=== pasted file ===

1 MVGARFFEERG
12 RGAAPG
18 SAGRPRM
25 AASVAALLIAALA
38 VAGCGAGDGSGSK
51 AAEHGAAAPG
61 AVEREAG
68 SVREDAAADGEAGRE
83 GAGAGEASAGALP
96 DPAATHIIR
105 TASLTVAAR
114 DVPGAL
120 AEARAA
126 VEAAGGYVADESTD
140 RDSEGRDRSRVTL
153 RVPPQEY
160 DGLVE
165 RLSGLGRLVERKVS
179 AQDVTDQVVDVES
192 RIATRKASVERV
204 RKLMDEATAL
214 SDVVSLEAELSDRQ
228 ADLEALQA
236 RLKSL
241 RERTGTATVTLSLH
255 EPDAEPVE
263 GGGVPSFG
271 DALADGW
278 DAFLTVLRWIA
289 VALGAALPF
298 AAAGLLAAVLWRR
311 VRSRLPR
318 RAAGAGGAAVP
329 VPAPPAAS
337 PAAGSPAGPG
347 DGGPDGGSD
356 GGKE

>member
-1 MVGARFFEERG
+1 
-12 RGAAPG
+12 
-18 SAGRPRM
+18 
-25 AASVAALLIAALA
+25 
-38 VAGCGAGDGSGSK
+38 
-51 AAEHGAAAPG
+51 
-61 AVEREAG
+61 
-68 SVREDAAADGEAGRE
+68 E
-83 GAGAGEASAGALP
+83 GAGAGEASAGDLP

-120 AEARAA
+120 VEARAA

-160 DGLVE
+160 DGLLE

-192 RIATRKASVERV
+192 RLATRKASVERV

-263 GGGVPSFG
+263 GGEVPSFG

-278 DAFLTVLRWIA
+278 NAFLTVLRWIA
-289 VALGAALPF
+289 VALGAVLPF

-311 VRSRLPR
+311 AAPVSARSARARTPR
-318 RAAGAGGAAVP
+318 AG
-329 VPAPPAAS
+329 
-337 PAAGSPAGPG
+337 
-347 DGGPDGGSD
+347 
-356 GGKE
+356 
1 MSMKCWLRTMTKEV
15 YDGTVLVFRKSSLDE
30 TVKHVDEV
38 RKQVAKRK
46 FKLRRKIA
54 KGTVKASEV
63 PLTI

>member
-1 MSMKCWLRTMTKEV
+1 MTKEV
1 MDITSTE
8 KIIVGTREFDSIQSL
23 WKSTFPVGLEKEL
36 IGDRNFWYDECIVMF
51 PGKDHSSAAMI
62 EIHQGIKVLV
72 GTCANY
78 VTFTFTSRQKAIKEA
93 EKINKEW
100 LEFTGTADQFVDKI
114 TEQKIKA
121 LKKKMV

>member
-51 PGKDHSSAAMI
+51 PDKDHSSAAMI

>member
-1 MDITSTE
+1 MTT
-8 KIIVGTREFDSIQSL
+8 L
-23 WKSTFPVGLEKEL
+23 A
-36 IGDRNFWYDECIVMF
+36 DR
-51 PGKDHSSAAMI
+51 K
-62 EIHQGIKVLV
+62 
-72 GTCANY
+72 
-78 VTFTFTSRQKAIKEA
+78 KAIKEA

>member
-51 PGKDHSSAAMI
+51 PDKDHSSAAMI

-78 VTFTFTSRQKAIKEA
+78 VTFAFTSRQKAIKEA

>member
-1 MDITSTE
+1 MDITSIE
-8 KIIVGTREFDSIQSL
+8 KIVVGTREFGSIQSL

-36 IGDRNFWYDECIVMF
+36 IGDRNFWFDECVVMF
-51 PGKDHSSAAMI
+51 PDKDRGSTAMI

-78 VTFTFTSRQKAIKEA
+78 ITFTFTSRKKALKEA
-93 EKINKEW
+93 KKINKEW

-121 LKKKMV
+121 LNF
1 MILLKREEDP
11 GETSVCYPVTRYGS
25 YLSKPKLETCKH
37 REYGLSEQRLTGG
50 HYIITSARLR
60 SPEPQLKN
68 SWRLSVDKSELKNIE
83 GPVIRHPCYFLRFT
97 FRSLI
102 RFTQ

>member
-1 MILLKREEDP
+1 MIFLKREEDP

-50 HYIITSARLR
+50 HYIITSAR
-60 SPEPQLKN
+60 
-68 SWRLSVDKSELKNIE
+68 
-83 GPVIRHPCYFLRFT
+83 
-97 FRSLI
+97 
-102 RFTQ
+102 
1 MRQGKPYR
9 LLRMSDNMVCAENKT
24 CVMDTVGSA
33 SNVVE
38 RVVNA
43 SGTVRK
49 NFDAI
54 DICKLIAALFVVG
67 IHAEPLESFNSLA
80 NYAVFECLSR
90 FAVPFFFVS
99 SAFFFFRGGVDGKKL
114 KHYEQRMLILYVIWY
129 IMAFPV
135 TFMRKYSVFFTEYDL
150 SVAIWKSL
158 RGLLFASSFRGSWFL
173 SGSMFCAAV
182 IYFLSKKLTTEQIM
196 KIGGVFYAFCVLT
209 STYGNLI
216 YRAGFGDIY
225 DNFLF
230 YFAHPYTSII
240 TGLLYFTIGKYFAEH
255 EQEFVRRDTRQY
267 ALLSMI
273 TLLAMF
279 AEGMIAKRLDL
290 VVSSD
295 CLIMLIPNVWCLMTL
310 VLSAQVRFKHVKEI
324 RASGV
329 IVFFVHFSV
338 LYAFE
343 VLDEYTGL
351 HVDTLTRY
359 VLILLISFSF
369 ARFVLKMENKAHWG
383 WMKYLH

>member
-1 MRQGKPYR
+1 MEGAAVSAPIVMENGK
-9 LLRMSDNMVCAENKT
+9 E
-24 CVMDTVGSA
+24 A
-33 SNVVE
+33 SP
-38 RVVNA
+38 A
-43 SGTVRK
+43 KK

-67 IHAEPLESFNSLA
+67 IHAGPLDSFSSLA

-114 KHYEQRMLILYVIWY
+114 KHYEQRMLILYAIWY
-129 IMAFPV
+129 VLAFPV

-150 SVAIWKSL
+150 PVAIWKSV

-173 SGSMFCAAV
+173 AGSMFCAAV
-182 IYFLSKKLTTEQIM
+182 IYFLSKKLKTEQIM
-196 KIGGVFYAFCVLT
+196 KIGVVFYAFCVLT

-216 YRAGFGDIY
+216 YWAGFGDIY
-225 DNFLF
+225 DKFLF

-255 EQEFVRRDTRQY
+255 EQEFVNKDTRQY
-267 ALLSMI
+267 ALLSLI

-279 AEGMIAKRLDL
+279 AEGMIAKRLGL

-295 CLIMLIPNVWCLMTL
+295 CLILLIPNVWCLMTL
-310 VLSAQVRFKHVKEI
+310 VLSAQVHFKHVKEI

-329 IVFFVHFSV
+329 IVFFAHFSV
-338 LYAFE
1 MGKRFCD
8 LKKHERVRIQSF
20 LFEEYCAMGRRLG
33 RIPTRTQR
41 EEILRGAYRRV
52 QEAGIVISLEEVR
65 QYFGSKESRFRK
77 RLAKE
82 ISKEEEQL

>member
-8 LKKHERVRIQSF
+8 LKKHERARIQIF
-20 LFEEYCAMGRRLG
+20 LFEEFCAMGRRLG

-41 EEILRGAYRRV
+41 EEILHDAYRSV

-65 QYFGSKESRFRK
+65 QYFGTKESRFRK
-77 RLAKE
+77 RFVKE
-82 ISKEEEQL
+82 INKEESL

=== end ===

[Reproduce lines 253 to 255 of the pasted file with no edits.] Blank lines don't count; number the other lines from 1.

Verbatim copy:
8 LKKHERVRIQSF
20 LFEEYCAMGRRLG
33 RIPTRTQR